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Am J Physiol. 1990 May;258(5 Pt 1):E841-9.

Effect of hyperglucagonemia on hepatic glycogenolysis and gluconeogenesis after a prolonged fast.

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1
Department of Molecular Physiology and Biophysics, Vanderbilt University School of Medicine, Nashville, Tennessee 37232.

Abstract

The aim of this study was to determine if glucagon can stimulate hepatic glucose production in prolonged fasted (7 days) animals. Two protocols were used; in one ("hormone replacement"; n = 4), intraportal basal replacement amounts of insulin and glucagon were given during a somatostatin infusion, whereas, in the other ("glucagon excess"; n = 5) basal insulin was given along with somatostatin and excess glucagon. Plasma insulin levels were similar and constant throughout both protocols (6 +/- 1 microU/ml). The plasma glucagon was basal in the hormone-replacement protocol (49 +/- 9 pg/ml) but rose from 46 +/- 7 to 448 +/- 35 pg/ml (P less than 0.05) in the other protocol. Plasma glucose levels and the rates of glucose production were unchanged during hormone replacement but rose from 100 +/- 5 to 199 +/- 28 mg/dl and from 1.5 +/- 0.1 to a peak of 5.6 +/- 0.2 mg.kg-1.min-1 at 15 min (P less than 0.05) and an eventual plateau of 2.7 +/- 0.2 mg.kg-1.min-1 (P less than 0.05) in response to glucagon excess. Because of the sluggish increase in gluconeogenic parameters, the early marked rise in glucose production was attributable to increased glycogenolysis. Eventually, however, the gluconeogenic rate rose, with net hepatic uptake of alanine increasing 50% and fractional alanine extraction doubling. Gluconeogenic efficiency and conversion increased in response to glucagon excess by 0.30 +/- 0.05 and 159 +/- 48%, respectively, although it should be noted that these parameters rose 0.15 +/- 0.06 and 150 +/- 49% in the hormone-replacement protocol. In conclusion, even after a prolonged fast physiological glucagon can cause hyperglycemia.(ABSTRACT TRUNCATED AT 250 WORDS).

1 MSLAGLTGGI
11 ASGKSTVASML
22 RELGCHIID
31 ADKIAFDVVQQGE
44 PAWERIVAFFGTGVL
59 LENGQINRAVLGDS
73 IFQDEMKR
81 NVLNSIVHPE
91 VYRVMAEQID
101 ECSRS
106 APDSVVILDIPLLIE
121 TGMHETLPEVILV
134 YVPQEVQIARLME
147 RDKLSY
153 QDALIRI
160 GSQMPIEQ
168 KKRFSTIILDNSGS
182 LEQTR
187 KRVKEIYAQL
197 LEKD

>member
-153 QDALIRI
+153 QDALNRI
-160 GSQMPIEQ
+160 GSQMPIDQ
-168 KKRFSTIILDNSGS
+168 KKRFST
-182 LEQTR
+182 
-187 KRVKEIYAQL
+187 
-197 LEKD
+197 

[Indexed for MEDLINE]

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